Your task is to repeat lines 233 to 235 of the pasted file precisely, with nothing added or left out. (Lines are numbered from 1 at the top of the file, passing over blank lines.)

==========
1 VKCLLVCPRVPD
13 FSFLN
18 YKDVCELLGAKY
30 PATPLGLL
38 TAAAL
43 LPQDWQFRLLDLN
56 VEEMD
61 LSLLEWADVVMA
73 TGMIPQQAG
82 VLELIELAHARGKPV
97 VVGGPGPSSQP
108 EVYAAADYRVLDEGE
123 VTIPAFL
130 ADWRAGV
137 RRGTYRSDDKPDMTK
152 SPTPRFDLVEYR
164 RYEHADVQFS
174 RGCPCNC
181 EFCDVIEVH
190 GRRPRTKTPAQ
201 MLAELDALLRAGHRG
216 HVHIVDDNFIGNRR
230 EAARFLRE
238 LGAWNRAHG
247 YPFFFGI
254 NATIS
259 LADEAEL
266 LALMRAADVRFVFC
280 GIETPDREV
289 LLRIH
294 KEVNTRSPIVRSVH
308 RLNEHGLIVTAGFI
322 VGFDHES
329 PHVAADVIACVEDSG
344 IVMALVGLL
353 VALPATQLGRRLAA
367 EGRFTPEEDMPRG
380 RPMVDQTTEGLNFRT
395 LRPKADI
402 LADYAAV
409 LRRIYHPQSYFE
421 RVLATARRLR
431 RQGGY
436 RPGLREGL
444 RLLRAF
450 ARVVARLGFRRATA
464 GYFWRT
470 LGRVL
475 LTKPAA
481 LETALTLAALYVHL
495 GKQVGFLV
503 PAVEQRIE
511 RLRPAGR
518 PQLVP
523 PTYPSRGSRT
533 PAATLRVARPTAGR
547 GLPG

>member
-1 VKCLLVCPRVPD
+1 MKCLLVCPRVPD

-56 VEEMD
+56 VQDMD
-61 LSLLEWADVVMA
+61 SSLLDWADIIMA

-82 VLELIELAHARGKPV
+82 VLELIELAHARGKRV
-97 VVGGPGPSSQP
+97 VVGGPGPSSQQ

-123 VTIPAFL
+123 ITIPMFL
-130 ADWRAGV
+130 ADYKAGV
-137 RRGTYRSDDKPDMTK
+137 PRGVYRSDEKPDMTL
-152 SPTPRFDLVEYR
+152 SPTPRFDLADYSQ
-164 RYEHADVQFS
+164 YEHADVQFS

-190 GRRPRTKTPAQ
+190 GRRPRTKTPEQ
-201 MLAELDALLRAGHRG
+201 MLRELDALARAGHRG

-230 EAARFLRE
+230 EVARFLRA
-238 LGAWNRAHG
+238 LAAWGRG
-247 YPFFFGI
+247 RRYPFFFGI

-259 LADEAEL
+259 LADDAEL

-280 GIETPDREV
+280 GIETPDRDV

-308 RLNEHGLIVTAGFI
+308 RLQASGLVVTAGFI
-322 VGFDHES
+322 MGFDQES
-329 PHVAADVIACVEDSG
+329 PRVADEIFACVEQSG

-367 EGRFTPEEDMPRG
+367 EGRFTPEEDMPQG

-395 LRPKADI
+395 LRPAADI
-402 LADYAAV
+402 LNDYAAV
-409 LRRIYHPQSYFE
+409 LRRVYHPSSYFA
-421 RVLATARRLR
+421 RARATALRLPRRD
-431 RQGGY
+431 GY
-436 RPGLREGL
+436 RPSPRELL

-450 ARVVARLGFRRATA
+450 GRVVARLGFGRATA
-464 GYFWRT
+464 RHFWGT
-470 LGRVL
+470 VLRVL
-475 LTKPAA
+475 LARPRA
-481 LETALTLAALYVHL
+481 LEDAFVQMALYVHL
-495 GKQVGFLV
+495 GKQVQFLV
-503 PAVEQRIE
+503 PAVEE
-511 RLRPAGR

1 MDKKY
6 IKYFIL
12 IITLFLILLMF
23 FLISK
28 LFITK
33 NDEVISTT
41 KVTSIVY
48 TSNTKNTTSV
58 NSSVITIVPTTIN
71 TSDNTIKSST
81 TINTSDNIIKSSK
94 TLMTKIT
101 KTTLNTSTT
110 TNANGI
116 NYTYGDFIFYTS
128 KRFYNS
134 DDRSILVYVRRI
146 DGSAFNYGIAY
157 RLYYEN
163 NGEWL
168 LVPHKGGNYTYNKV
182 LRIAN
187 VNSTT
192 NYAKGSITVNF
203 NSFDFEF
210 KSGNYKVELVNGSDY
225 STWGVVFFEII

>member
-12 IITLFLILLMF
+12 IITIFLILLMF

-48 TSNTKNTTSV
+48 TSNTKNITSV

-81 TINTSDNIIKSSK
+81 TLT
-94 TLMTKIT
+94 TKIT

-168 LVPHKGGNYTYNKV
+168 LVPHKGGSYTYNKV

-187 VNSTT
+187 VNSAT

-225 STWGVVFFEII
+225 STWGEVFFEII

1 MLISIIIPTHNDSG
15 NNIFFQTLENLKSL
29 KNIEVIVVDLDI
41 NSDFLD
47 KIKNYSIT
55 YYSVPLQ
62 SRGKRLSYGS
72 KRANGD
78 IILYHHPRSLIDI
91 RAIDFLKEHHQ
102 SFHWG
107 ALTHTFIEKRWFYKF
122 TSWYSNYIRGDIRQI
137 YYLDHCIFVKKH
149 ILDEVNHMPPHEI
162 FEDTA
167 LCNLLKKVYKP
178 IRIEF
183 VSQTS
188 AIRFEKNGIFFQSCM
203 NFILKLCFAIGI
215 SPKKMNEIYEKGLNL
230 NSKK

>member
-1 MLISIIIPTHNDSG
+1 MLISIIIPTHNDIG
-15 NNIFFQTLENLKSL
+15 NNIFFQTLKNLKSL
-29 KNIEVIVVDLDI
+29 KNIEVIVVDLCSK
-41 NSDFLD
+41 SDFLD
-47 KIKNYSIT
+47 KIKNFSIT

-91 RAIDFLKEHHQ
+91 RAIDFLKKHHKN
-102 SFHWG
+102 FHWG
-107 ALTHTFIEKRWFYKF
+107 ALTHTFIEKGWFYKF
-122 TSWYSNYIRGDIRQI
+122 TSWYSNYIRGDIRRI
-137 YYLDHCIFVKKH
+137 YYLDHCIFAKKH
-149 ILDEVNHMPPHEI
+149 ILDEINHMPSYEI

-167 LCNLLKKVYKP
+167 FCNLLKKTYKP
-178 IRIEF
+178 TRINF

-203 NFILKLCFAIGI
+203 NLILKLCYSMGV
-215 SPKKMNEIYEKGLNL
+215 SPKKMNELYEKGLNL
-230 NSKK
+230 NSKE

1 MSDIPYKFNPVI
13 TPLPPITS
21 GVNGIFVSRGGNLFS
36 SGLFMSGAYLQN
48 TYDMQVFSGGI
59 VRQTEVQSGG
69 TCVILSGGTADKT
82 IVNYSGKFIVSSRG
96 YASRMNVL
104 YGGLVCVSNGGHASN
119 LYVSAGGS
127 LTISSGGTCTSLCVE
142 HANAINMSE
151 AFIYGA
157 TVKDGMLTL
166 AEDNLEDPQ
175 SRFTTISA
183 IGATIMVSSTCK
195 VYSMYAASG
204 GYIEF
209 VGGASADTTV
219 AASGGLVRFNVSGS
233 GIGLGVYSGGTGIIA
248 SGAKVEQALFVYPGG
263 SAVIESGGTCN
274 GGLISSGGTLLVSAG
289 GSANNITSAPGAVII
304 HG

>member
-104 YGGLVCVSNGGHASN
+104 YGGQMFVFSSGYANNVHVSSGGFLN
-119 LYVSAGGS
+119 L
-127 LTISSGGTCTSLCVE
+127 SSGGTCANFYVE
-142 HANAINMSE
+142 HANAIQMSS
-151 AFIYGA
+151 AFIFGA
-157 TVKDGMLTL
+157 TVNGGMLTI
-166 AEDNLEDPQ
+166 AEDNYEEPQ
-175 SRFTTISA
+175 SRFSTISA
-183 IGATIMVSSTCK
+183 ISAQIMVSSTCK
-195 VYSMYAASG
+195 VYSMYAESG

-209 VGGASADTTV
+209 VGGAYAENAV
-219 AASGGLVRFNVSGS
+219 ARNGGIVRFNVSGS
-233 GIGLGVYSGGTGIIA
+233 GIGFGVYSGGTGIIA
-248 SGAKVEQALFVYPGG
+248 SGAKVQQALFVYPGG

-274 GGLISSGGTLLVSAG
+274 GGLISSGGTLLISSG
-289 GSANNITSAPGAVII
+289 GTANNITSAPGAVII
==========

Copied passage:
82 IVNYSGKFIVSSRG
96 YASRMNVL
104 YGGLVCVSNGGHASN